Since this project is interdisciplinary, it is important to lay out some basic terms and definitions that we’ll be working with. I often use Art Historical terminology and ways of thinking to describe works of literature with the understanding that while terms may be specific to a discipline, the ideas they reveal are not. Gesturalism, for example, is not practiced in writing, but “automatic writing” is, and it accomplishes the same goal as gesturalism in a necessarily different way. That is, even though some terms may be associated with a certain discipline, the ideas they reveal and represent are very often applicable to both. I have taken care to use words that are productive in the discussion and analysis of both literature and visual art and not to inappropriately merge or confuse the two.
- (Poetry) Text using words or verbal constructs that represent ideas rather than things (Turco, 185).
- (Visual Art) Art that does not attempt to represent an accurate depiction of a visual reality but instead uses shapes, colors, forms and gestural marks to achieve its effect (Tate).
Symbol: A concrete trope that represents an abstraction (Turco 166).
Verbal-signifier: A word I made up to refer to a different idea or symbol.
Symbol-thread: A word I made up to describe a group of words that Auden uses throughout Spain that relate to the same main symbol/idea. It also refers to the line Poemage creates connecting these words.
WH Auden: Wystan Hugh Auden (1907-1973), English poet, playwright, and critic. Auden is often associated with the Modernist movement, though his poems anticipate the breaking of boundaries accomplished by many postmodern destructionists– for example, his love poems to a gender-nonspecific subject.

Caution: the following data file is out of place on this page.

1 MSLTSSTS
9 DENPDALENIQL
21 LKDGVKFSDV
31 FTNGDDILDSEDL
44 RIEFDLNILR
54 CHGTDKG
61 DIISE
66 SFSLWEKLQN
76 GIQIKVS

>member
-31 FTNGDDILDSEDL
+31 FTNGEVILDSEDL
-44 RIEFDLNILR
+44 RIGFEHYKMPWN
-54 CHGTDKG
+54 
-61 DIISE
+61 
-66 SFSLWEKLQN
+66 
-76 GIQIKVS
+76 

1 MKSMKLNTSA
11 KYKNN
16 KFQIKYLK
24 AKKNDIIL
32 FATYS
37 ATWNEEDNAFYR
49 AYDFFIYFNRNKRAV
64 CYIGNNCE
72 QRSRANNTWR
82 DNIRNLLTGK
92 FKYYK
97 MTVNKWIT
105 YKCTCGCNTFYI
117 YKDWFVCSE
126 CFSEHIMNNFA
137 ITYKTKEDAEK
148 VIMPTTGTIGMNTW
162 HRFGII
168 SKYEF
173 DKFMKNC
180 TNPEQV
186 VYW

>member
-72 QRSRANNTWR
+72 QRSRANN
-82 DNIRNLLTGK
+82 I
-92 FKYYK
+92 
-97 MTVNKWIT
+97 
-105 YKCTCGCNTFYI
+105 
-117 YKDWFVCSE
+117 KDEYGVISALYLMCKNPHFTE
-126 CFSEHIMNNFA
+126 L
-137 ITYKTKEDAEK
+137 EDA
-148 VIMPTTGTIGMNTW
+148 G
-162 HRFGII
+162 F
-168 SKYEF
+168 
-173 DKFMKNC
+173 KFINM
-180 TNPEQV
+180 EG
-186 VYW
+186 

“Spain” (1937): “Spain” is a poem written by Auden in 1937 about the Spanish Civl War, which inspired many artists of the time. This poem uses formal symbolism (not to be confused with the movement) as one of its main meaning-making agents, which is what made it so applicable to this project.
Abstract Expressionism/AbEx: The term applied to new forms of abstract art developed by American painters such as Jackson Pollock, Mark Rothko and Willem de Kooning in the 1940s and 1950s, often characterized by gestural brush-strokes or mark-making, and the impression of spontaneity (Tate). It is unlikely that Auden knew AbEx painters personally, but he may have been familiar with their artwork, which became popular while he was living and working.
Noumenon: Something that exists only in itself. It is important to note that “though the noumenal holds the contents of the intelligible world, Kant claimed that man’s speculative reason can only know phenomena and can never penetrate to the noumenon” (Britannica).
Phenomenon: Any object or fact, perceived or observed (Britannica).
- (Methodology) A dynamic kind of painting that involves the spontaneous application of vigorous, sweeping brushstrokes and the chance effects of dripping and spilling paint onto the canvas in order to make an expressive mark free of traditional aesthetic, social, or political values (Britannica).
- (Purpose) Pure expression; to show evidence of the artist’s experience as a being who creates (Smith).